Under growing pressure from consumer advocates, the FDA has agreed to reassess whether synthetic food dyes contribute to hyperactivity in young children. The dyes are ubiquitous in everyday foods. They show up in chips, macaroni and cheese and soda under names like Yellow No. 5 and Red No. 40.
The FDA has studied the issue before and in the past has concluded that no definitive link exists between the food dyes and any adverse health effects. However, the New York Times reports new scientific studies suggest growing evidence that children with pre-existing behavioral disorders may have their condition exacerbated by the artificial colorings.
The FDA will ask a panel of experts to review the evidence and consider policy changes, which might include warning labels.
According to the New York Times article, artificial food dyes have been on the FDA’s radar for more than a century. Some of the original dyes were highly toxic and needed to be pulled off the market. Many of the dyes currently in use were approved by the FDA all the way back in the 1930s, which fuels skepticism about their safety. Nevertheless, some scientists say any link between food dyes and behavioral disorders is unproven and highly doubtful. Others say the health risks are akin to regular food allergies, where a bad reaction has more to do with a person’s unique intolerance to a chemical than anything inherently wrong with the food itself.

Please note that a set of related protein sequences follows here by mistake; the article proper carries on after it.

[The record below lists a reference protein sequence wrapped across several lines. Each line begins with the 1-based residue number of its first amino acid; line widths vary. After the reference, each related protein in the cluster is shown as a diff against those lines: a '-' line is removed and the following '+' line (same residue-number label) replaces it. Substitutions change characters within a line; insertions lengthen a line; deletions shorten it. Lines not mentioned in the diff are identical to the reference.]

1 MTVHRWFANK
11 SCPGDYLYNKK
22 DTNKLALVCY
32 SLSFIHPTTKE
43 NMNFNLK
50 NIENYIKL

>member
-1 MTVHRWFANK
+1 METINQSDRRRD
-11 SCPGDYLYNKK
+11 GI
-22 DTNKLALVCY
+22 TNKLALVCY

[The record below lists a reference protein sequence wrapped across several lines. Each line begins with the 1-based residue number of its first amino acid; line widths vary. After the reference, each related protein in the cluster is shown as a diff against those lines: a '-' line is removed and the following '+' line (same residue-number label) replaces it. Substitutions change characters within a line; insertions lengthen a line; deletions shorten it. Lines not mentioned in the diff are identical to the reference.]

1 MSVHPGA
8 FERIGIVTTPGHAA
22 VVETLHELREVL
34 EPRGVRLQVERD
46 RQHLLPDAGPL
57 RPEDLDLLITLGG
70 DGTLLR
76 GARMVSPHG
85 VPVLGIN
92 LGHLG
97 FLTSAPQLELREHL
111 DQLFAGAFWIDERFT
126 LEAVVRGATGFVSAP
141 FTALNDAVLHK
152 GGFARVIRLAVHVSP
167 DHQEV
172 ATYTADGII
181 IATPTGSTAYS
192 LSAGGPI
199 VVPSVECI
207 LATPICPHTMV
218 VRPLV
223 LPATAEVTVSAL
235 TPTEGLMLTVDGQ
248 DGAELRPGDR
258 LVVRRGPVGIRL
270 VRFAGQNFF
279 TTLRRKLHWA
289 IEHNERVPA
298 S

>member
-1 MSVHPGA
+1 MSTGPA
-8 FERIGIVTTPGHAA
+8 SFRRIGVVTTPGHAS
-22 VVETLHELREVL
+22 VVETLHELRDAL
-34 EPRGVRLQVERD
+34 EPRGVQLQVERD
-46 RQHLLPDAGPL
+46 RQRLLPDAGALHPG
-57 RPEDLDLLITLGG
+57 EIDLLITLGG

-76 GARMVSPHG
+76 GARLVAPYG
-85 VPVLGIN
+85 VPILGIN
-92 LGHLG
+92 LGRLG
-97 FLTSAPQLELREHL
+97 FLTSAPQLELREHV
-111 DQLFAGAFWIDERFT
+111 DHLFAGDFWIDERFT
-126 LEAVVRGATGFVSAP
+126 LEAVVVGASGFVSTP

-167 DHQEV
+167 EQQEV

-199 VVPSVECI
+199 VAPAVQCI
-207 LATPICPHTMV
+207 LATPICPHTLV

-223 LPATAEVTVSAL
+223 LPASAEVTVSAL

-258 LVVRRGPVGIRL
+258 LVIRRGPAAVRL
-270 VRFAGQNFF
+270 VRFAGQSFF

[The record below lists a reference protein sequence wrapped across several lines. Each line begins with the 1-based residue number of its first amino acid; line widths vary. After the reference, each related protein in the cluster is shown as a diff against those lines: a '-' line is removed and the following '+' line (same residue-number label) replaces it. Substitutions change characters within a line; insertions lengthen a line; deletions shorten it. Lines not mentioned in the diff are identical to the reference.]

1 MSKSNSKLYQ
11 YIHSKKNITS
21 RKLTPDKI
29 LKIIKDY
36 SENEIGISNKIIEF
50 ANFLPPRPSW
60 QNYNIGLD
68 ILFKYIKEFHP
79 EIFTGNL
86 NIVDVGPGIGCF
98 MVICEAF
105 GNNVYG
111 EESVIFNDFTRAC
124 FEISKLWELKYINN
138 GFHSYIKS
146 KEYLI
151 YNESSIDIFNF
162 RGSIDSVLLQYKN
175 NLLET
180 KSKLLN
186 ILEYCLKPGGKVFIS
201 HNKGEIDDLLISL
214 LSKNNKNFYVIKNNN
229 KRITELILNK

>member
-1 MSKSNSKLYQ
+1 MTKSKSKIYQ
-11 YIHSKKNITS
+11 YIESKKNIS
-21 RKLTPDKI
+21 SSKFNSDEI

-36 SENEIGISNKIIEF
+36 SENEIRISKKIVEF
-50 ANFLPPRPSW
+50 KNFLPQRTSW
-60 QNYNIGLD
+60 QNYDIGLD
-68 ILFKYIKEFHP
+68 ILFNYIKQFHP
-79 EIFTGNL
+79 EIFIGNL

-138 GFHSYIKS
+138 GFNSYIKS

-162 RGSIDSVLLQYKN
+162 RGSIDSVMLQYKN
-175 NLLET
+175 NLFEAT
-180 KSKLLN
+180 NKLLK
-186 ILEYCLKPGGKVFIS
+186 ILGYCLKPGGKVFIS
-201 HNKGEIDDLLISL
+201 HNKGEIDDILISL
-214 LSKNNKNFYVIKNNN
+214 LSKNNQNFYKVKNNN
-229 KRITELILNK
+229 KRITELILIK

The FDA panel will not consider an all-out ban of artificial food dyes. It’s expected they’ll request further research before making any large-scale recommendations.
Incidentally, some stores such as Whole Foods and Trader Joe's do not sell foods with artificial colorings.
Click here for an NBC News story on the food dye controversy.
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